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Les Barker – long-distance runner

Posted by SCe Comments Off on Les Barker – long-distance runner

I can remember when driving out to Piha we would sometimes pass Les Barker striding out on the Piha Road. Fitness fanatic Les used to run to Piha from the city where he managed a bank in Newton. He bought the furthest possible section at North Piha to build his bach so as to make his runs as long as possible.

Sometimes cheeky beggars driving the road would throw rotten tomatoes at Les as they plowed past.

What’s more he did it with a pipe. At the end of his life his teeth were worn down from hanging onto that pipe, but he insisted smoking did him no harm and who could argue with his track record?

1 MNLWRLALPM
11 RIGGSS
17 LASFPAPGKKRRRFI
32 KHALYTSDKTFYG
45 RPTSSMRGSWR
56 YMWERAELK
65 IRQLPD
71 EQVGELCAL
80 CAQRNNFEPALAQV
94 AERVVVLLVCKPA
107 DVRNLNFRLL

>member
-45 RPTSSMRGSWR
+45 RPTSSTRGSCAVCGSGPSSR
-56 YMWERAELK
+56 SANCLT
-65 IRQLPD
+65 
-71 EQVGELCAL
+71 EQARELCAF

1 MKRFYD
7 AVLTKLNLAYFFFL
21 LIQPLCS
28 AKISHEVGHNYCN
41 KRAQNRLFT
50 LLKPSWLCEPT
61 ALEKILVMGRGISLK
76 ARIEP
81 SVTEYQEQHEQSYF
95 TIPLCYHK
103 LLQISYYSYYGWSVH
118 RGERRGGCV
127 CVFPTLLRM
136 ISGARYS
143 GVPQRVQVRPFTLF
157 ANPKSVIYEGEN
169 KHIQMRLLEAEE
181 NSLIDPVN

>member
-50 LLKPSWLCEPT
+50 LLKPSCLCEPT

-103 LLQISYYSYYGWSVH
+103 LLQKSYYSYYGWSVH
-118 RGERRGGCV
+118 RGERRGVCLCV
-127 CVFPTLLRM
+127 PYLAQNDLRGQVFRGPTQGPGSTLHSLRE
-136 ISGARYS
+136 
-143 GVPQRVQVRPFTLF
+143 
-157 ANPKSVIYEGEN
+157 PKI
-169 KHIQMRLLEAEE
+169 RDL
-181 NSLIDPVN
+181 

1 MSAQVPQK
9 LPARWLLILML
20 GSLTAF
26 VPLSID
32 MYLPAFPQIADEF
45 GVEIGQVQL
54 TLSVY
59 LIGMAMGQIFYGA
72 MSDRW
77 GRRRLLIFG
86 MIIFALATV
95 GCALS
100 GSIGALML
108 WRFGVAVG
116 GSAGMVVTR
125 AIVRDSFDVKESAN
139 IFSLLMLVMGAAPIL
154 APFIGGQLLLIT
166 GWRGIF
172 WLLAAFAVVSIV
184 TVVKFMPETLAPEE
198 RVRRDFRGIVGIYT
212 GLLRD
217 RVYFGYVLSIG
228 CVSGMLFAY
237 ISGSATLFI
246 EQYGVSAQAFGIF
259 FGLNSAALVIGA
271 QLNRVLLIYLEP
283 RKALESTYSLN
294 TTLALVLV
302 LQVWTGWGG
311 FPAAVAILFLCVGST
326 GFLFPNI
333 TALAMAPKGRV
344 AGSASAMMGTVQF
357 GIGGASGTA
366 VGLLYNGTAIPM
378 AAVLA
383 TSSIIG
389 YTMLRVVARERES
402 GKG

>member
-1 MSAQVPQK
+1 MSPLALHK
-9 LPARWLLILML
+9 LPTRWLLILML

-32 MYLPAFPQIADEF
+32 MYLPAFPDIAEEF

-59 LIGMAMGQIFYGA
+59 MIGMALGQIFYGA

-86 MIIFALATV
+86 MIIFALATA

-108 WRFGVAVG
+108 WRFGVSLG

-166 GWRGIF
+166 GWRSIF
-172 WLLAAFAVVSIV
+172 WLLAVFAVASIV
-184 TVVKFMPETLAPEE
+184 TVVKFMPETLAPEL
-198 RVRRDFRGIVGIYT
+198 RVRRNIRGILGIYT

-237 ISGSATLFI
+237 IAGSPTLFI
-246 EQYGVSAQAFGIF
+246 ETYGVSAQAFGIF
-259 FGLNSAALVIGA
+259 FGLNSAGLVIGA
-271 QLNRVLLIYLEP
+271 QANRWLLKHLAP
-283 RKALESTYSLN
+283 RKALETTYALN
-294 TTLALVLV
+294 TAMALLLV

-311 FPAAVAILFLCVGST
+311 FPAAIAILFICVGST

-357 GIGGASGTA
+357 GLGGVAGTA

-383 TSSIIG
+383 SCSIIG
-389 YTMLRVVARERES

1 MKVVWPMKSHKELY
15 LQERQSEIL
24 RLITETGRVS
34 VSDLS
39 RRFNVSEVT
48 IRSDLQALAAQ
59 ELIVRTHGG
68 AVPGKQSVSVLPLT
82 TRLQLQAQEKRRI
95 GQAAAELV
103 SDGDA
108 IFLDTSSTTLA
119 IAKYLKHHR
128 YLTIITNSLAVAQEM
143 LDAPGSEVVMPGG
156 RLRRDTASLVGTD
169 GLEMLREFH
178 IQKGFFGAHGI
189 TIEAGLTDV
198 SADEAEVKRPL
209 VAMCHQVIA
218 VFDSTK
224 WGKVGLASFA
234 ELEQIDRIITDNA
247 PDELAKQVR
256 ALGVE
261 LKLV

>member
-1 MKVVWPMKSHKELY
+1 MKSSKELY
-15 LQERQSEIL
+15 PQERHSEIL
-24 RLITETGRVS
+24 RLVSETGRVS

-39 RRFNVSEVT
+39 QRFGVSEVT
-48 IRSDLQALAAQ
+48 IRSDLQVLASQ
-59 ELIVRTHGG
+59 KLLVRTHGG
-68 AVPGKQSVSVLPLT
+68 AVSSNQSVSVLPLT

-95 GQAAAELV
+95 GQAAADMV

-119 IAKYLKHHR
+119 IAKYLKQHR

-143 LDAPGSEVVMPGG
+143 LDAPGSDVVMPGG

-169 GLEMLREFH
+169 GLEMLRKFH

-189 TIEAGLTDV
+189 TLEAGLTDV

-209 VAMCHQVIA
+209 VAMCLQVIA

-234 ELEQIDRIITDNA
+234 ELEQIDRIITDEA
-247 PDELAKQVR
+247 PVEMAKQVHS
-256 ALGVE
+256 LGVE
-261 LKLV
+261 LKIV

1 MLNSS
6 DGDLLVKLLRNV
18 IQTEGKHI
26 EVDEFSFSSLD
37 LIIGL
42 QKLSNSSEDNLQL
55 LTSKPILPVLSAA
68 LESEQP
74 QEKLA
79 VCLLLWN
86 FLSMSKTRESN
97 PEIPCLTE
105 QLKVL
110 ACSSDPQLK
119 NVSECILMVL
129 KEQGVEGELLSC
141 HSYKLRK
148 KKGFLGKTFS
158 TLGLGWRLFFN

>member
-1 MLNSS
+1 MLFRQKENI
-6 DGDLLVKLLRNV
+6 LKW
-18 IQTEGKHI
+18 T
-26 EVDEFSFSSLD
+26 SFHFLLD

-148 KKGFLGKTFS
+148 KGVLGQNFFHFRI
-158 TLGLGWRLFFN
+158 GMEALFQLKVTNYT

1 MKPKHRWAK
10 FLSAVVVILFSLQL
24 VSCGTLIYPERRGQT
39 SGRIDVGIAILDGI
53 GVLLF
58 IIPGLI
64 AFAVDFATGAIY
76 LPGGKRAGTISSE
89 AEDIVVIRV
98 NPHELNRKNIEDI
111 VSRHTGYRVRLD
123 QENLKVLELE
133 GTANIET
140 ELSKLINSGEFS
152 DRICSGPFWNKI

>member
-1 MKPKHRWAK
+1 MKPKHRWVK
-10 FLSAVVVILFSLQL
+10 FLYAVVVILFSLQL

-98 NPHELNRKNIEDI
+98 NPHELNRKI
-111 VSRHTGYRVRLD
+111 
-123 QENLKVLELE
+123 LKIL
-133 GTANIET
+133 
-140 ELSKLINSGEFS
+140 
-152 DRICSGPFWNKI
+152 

Les is credited with introducing the long-distance running training that became the successful methodology of Arthur Lydiard, leading to a generation of internationally successful middle and long-distance runners. He trained Arthur and was a celebrated trainer of athletes. Les’s prefered races were marathons and steeple-chases.

Les, however, was himself born with a hole-in-the-heart and had to carry a medical certificate to athletics events to convince race organisers he was fit to run.

He started running at the age of eight, and reckons he had clocked up 217,000 kms by the age of 74.

Not surprisingly he ran in the Waitakeres and would challenge his Piha neighbours to runs to Karekare and back. When he retired to Piha, a 15 km run through the tracks around Piha was his daily goal.

Les (Leslie Cecil) was born in Waihi to Beatrice and Thomas Barker, his father was a mine engineer. At 23, he married Estelle Beatrice Maud McAven and the couple had three children: Dawn, Lesley and Michael. He died at his Piha house on 13 June 1980, aged 76.

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